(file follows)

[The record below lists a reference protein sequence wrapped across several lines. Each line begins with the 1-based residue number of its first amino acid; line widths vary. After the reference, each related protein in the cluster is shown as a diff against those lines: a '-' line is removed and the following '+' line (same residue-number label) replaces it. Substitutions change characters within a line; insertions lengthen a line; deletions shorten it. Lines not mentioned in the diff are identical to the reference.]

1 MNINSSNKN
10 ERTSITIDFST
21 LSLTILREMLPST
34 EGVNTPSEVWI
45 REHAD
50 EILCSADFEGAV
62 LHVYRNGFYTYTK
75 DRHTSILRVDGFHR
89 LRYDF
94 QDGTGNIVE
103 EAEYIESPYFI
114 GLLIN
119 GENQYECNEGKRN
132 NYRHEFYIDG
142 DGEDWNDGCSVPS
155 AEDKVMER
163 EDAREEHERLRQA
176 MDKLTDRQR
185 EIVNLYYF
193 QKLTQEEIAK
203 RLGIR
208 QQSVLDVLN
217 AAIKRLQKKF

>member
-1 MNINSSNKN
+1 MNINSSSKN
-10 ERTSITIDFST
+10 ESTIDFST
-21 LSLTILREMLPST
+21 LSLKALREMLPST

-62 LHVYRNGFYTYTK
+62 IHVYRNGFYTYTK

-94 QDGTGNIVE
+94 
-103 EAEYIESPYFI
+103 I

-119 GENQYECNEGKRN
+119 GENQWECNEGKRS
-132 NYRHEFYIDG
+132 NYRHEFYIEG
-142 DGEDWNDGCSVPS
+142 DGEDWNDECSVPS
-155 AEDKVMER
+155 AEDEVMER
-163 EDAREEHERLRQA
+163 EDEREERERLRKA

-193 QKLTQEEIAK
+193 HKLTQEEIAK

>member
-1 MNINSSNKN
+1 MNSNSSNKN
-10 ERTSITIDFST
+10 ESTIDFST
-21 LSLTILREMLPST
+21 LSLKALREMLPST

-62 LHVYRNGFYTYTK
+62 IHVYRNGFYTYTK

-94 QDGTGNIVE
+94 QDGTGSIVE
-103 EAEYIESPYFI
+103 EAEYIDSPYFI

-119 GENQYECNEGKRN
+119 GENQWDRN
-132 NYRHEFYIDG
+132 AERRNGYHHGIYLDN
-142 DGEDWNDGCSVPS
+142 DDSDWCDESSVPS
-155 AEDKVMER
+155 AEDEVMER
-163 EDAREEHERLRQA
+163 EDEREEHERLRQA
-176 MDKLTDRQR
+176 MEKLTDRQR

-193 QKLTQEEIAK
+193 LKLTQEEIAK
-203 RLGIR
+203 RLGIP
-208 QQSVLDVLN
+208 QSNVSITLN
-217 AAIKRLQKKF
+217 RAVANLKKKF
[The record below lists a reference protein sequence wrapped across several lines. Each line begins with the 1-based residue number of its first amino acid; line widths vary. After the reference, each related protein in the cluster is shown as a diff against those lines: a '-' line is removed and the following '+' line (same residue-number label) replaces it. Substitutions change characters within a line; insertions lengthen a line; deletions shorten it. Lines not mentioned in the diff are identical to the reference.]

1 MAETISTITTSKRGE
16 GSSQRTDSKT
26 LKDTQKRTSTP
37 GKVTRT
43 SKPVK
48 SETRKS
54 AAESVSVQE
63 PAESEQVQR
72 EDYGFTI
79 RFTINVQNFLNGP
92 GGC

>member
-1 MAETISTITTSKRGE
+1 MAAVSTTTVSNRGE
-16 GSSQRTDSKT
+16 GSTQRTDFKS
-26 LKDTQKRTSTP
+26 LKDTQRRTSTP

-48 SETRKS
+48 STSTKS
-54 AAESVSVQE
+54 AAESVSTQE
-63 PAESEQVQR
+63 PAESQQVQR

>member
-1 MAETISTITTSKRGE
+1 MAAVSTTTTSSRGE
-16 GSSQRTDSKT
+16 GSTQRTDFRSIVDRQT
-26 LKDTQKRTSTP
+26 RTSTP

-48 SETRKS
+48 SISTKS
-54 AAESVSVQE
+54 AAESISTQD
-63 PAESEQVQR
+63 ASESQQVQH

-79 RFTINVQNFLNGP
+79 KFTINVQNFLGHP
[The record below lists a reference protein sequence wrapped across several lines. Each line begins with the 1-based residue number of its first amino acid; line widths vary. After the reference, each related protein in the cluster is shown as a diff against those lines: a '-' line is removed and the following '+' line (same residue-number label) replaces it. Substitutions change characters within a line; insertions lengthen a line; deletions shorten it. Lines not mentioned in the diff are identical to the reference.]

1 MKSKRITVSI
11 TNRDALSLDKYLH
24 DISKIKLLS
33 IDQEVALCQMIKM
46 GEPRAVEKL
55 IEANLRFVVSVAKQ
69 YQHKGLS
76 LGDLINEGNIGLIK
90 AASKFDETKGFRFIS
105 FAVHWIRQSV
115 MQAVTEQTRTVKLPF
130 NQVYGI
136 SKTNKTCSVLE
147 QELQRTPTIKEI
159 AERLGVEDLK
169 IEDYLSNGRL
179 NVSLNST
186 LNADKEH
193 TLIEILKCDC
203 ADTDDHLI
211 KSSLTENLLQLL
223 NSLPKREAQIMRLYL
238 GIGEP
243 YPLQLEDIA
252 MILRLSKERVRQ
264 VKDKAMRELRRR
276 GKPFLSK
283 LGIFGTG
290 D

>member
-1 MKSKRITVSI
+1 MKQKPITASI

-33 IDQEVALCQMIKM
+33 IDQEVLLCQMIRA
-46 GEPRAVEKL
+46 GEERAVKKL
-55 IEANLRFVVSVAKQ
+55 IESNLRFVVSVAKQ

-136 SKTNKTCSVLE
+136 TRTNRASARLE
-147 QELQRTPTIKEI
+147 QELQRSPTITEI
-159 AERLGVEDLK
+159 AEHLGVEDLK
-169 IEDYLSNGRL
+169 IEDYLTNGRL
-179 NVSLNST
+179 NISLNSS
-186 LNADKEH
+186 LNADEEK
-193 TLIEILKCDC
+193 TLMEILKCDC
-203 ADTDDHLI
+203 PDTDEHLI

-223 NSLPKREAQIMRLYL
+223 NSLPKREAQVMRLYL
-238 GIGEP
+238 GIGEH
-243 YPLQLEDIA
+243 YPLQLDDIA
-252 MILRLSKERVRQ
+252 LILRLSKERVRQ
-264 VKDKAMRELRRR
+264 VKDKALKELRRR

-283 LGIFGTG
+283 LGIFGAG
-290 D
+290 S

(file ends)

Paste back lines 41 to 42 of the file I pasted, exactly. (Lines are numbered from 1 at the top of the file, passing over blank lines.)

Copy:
+132 NYRHEFYIEG
-142 DGEDWNDGCSVPS